TAMPA ― Mike Evans is not just a receiver, but a giver. He gives his time, not just his treasures.
When his hometown of Galveston, Texas, held a parade in his honor last March after the Bucs won Super Bowl 55, Evans was handed the key to the city.
Before riding on a firetruck with his wife, Ashli, he signed autographs for more than an hour and passed out more than a few party favors.
“Even though it was a parade for me, I just felt the need, I thought it was a perfect time to give back in that moment,” Evans said. “And I had this vision of myself doing this, like giving out money and prizes and things like that ... so that was a great moment for me and my family.”
But what really moved Evans was the testimonials of his teammates about Evans’ generosity in a team-produced video to commemorate his selection as the Bucs’ nominee for the Walter Payton NFL Man of the Year award for the third year in a row.
Evans committed over $100,000 in relief efforts when the pandemic hit and helped raise $2.7 million for the World Health Organization. He’s done things that haven’t been noticed, like buying lunch for an entire restaurant in addition to his annual bowling and golf tournaments and charitable gala. He’s endowed a scholarship at USF and helped families from Tampa to College Station.
“He’s just the best teammate, you know?” quarterback Tom Brady said. “Mike’s like, he thinks about everyone else. He’s got the best personality. He’s so competitive, and his teammates love him because he loves them.”
Tackle Donovan Smith noted that not only does Evans donate millions of dollars to the foundation that bears Evans’ name, he’s personally invested in the kids and families he helps.
“He’s someone who’s going to spend a lot more time than a lot of guys would with fans in terms of signing autographs, staying behind,” Smith said. “To dedicate that for his fans, it just shows he’s grateful for the people who come out and support him, and it speaks volumes to what it means to his heart.”
When wide receiver Scotty Miller walked into the Bucs’ facility during an off day two years ago, he ran into Evans entertaining several dozen kids.
“Not many guys were in the building,” Miller recalled. “Coming into the cafe and just seeing the 30 or 40 kids here and Mike is putting on an event for these kids. Gifts everywhere for all the kids. No cameras there. Nobody even knew about it except Mike and a couple people in the building.
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“So that just really shows you what type of guy Mike is. You never really know what he’s doing behind closed doors, but he’s always doing something for somebody else.”
Receiver Chris Godwin says he’s inspired by Evans.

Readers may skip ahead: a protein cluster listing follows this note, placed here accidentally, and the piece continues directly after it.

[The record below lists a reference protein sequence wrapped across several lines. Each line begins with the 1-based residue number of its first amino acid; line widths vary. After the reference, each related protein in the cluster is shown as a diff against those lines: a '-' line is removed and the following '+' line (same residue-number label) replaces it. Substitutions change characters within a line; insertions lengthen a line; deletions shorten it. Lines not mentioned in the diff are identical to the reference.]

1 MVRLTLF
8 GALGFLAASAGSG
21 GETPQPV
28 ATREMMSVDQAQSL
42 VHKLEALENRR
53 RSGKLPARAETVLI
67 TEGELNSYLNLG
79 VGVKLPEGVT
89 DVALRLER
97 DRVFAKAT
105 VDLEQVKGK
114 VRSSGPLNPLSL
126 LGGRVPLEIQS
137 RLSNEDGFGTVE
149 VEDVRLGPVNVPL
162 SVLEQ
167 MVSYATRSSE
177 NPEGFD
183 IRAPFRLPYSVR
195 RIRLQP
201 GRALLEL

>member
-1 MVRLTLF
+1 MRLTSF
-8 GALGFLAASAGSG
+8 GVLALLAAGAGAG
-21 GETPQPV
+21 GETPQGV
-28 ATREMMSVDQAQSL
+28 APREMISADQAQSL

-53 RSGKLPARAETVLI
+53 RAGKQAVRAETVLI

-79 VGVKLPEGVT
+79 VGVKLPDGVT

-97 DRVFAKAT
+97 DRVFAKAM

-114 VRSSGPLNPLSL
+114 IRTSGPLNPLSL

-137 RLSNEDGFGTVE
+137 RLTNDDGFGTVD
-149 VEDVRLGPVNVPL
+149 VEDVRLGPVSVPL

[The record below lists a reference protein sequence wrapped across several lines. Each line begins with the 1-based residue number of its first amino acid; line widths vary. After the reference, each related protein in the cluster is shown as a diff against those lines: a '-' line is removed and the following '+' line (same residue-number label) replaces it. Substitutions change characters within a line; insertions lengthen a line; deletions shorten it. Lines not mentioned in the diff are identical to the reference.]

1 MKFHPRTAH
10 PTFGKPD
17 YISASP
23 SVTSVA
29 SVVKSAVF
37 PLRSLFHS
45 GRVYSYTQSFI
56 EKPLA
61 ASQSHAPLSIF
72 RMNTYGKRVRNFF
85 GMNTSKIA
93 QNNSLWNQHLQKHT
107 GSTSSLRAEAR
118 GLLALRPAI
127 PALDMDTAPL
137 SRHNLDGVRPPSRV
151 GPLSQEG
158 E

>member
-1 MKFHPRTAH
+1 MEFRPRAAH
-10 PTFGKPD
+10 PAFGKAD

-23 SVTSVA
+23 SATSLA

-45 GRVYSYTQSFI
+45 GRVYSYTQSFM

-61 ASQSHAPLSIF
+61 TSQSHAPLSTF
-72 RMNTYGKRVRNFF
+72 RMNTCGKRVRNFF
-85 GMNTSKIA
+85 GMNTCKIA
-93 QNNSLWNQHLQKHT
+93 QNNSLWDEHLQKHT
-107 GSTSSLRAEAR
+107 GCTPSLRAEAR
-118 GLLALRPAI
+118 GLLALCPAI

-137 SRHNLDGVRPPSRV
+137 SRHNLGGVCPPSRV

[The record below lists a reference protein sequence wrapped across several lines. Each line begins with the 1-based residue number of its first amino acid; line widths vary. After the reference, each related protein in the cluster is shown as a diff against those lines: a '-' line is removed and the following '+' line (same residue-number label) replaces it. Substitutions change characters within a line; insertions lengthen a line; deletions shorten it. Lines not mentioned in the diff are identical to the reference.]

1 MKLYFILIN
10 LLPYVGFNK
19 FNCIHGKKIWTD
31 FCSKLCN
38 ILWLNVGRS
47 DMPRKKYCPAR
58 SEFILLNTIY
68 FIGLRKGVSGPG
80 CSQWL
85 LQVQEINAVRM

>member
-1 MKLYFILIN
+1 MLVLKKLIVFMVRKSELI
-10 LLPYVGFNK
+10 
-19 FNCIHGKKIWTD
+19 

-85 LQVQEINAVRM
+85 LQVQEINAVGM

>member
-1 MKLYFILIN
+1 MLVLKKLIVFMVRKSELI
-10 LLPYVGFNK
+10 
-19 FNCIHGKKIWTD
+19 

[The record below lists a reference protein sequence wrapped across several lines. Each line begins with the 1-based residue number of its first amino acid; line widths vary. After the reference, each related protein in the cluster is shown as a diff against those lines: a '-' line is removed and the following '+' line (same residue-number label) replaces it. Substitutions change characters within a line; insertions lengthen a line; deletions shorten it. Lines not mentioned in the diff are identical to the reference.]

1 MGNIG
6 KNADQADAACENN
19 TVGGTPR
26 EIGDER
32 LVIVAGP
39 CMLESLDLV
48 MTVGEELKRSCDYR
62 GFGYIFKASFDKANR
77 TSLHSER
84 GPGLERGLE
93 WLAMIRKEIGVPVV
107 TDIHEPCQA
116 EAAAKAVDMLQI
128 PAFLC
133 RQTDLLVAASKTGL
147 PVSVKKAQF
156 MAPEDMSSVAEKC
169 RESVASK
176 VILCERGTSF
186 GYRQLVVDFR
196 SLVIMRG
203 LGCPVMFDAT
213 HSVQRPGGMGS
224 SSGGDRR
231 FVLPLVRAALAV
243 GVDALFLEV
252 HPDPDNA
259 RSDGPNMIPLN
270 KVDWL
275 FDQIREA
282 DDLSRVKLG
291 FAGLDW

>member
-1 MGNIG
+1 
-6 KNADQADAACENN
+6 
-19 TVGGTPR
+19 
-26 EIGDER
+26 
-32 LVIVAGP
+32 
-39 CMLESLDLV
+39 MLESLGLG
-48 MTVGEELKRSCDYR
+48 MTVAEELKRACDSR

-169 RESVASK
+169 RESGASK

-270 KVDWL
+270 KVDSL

“The things that he does with his money, with his time, with his resources, I think a lot of times it can go under the radar because he doesn’t really care to show it off,” Godwin said. “He’s not doing these things for publicity. He genuinely does these things to be able to help people out and improve their lives.”
When Evans and his wife viewed the team tribute, they became emotional.
“That one kind of got me,” Evans said. “I try to, like, be in the moment, but that got me. To have my wife tearing up and things like that, I love those guys. I love my family and everybody that spoke out. I really appreciate it.”
Evan’s wife helps run the foundation in addition to being a wife and mother.
“Ashli is my rock,” Evans said. “Without her, I don’t know if I would be as successful as I’ve been and be in the position I’m in. I mean, she does it all for our family. Holds it together. Always wants to give back. Even when I’m not thinking about it, she brings up something. So it’s good to have that companion and that partner.”
Evans’ unselfishness on the field has been on display the past two seasons. The Bucs’ first round pick in 2014 established himself as one of the league’s premier receivers long before Brady arrived.
He had already produced six consecutive 1,000-yard receiving seasons, tying Randy Moss for most to start a career in NFL history.
Even so, Evans didn’t waver when the Bucs wanted to trade for tight end Rob Gronkowski or sign receiver Antonio Brown or running back Leonard Fournette, all primary targets that inevitably would cut into Evans’ production.
It was a sacrifice Evans was willing to make for a chance to experience playoff football. He still managed to produce another 1,000-yard receiving season, setting the league record with seven straight. No. 8 should come later this season.
Earlier this season, Evans became one of only five players to have recorded more than 70 touchdowns and 8,500 receiving yards in 115 career games, joining Marvin Harrison, Calvin Johnson, Randy Moss and Jerry Rice.
“It’s been a real privilege for me to play with him,” Brady said. “He’s one of the all-time greats.”
On and off the field.
“I’ve always wanted to do this,” Evans said. “It’s been a big dream of mine, and I’m blessed to live out my dream and that’s to be a role model and be somebody that can help and be a beacon of hope for my cities. It’s just a blessing, and I don’t take it for granted at all.”
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